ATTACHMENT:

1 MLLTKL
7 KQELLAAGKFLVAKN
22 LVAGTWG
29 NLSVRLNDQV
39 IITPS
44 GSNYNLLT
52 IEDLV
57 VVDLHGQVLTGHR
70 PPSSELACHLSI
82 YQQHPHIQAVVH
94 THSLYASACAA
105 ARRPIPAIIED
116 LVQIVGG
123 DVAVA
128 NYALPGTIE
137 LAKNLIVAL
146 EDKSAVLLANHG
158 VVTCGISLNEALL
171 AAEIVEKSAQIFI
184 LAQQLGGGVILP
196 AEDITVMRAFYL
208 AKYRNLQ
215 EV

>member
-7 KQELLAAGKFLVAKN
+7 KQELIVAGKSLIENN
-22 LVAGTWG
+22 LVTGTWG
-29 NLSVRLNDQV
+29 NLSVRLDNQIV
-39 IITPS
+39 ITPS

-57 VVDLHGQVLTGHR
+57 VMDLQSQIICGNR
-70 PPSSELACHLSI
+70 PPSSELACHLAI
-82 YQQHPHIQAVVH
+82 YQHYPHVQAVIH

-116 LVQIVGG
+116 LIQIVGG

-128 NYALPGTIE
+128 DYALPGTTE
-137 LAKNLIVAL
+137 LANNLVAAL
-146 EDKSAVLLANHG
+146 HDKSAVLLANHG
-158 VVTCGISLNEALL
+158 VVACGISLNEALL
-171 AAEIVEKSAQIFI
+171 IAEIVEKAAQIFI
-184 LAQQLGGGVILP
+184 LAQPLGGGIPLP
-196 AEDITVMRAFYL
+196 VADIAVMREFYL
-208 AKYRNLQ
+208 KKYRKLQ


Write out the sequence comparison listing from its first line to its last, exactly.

1 MLLTKL
7 KQELLAAGKFLVAKN
22 LVAGTWG
29 NLSVRLNDQV
39 IITPS
44 GSNYNLLT
52 IEDLV
57 VVDLHGQVLTGHR
70 PPSSELACHLSI
82 YQQHPHIQAVVH
94 THSLYASACAA
105 ARRPIPAIIED
116 LVQIVGG
123 DVAVA
128 NYALPGTIE
137 LAKNLIVAL
146 EDKSAVLLANHG
158 VVTCGISLNEALL
171 AAEIVEKSAQIFI
184 LAQQLGGGVILP
196 AEDITVMRAFYL
208 AKYRNLQ
215 EV

>member
-7 KQELLAAGKFLVAKN
+7 KQELIVAGKSLIENN
-22 LVAGTWG
+22 LVTGTWG
-29 NLSVRLNDQV
+29 NLSVRLDNQIV
-39 IITPS
+39 ITPS

-57 VVDLHGQVLTGHR
+57 VMDLQSQIICGNR
-70 PPSSELACHLSI
+70 PPSSELACHLAI
-82 YQQHPHIQAVVH
+82 YQHYPHVQAVIH

-116 LVQIVGG
+116 LIQIVGG

-128 NYALPGTIE
+128 DYALPGTTE
-137 LAKNLIVAL
+137 LANNLVAAL
-146 EDKSAVLLANHG
+146 HDKSAVLLANHG
-158 VVTCGISLNEALL
+158 VVACGISLNEALL
-171 AAEIVEKSAQIFI
+171 IAEIVEKAAQIFI
-184 LAQQLGGGVILP
+184 LAQPLGGGIPLP
-196 AEDITVMRAFYL
+196 VADIAVMREFYL
-208 AKYRNLQ
+208 KKYRKLQ